Wednesday evening the tractor and operators arrived to begin chopping the alfalfa field. They had told Lamar there was only enough for one wagon load in this small field.
Well, after one circle around the field, the wagon was half-full. They asked me to jump up into the back of the wagon and fork haylage to the back of the wagon. I felt winded afterward. Had I only known then what Thursday would hold….
Lamar, Joel, and I started unloading that first wagon about 7:00 Thursday morning. Remember the tractor fellows said only one wagon load, right? I predicted we’d be at it all day. Turns out we called it quits around 6:30 that evening after nine wagon loads. We estimate we unloaded twenty tons of haylage by hand.
The last two loads we were all three feeling fatigued. Lamar called Perci, our neighbor, and asked for help. We were all grateful for his help. He could work without huffing and puffing. It was a blessing to have reinforcement.
Lamar asked the tractor fellow to come back for a second cutting in a couple of months. He’s planning to put that into square bales. It’s sounding like I should be able to buy either hay or haylage for the goats. That should keep up milk production during the dry season.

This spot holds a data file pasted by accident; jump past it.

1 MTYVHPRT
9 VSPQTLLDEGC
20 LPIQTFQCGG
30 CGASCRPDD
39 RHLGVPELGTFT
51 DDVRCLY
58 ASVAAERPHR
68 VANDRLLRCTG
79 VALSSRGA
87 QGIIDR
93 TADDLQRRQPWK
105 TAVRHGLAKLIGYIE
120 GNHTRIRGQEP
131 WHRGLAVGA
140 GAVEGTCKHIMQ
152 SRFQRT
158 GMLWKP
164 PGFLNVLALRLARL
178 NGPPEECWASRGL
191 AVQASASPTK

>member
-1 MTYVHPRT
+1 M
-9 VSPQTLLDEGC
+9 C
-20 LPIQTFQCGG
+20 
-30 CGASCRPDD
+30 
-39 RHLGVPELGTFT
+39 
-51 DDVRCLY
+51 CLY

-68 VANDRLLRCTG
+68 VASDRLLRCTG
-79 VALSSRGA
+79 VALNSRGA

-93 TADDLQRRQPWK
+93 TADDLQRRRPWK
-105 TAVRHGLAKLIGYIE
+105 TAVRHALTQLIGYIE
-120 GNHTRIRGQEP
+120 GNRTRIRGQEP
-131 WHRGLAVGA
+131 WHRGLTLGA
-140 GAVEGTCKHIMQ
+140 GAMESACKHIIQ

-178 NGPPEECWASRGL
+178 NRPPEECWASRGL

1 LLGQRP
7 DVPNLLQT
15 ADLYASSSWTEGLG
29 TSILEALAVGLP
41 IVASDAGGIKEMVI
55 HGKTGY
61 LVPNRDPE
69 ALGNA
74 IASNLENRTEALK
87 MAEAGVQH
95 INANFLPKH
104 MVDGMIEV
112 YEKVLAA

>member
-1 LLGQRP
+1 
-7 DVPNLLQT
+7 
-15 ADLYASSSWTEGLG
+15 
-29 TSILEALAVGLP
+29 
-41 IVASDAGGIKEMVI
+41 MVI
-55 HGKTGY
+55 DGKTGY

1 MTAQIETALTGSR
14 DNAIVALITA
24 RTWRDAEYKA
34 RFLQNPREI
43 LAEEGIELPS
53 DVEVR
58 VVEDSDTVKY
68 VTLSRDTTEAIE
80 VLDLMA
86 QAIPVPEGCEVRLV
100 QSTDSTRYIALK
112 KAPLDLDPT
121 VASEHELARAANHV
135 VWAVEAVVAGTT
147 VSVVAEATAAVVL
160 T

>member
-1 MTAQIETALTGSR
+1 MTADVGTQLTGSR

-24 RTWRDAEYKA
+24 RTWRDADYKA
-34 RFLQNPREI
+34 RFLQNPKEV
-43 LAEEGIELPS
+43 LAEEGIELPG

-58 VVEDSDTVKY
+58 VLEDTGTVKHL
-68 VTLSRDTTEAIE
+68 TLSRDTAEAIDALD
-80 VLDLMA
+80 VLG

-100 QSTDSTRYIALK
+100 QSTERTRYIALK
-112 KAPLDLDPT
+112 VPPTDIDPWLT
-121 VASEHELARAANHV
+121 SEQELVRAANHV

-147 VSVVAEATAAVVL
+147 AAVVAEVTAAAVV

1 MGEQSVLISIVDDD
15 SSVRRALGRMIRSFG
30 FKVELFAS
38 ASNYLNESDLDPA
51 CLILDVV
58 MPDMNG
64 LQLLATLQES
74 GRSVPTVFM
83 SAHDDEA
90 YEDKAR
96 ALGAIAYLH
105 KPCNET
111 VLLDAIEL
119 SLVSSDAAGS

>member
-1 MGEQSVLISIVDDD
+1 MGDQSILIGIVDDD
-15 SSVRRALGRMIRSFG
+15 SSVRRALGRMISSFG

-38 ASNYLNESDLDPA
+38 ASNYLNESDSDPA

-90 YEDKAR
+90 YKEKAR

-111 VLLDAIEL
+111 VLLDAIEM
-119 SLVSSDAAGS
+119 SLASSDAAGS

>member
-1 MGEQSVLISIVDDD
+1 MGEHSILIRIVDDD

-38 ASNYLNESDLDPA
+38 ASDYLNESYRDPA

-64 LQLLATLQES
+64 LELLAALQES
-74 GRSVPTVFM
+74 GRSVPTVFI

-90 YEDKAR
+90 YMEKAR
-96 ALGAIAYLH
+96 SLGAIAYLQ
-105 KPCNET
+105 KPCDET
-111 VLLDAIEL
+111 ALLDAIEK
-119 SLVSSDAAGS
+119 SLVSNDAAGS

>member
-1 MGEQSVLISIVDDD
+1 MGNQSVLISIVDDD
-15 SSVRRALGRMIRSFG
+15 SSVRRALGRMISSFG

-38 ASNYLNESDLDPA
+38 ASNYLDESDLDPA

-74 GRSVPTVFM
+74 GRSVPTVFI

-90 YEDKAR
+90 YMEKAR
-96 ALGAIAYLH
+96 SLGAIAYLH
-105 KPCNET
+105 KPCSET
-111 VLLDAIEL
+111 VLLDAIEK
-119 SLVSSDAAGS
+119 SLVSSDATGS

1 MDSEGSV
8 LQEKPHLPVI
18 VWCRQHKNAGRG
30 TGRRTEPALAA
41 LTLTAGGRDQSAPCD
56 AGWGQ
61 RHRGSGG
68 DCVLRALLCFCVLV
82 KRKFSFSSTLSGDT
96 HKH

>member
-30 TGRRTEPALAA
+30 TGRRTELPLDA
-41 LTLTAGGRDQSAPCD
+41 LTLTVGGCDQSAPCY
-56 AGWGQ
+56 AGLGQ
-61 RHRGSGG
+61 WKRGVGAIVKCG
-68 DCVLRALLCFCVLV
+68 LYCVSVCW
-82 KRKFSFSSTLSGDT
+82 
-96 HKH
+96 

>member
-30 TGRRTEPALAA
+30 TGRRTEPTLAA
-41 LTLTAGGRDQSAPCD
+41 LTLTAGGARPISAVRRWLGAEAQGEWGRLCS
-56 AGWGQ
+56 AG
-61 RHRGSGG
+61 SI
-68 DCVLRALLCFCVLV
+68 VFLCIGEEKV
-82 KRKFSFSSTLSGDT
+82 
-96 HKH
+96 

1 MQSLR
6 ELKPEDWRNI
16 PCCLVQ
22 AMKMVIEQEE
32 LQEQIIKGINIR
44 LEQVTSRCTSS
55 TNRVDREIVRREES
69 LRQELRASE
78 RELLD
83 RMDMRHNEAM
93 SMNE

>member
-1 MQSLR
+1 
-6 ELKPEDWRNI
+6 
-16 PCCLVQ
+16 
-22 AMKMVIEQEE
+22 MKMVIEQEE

Our neighbor Oscar came over to see the haylage pile. He thought it was a good enough idea to try himself. He arranged with the tractor fellow to leave his equipment here and come back next week to chop a field for him.
This morning I dragged myself out of bed. It’s been awhile since I’ve been this sore. I wanted to get to market early to look at goats. I arranged to go along with Lamar to help haul his stuff in from the road since Beulah is away.
There weren’t many goats today, but I found three does I liked. The one has two bucklings on her, about a month old. The other had her kid sold today. I’m going to try milking them.
The does are Barbara, Maude, and Ruby. I am planning to keep one buckling, Pippin. For now I’m calling the other buckling “He-who-must-not-be-named” because I don’t want to waste a name on him.
Tomorrow will be a full day. I need to study for my sermon, clean out the pig pen, and maybe work more on the chicken pen. I offered to cut some grass for the haylage pile. We have to cover the plastic to protect it from the sun; otherwise, the plastic will be broken down quickly. At this elevation, we don’t have enough atmosphere to protect us.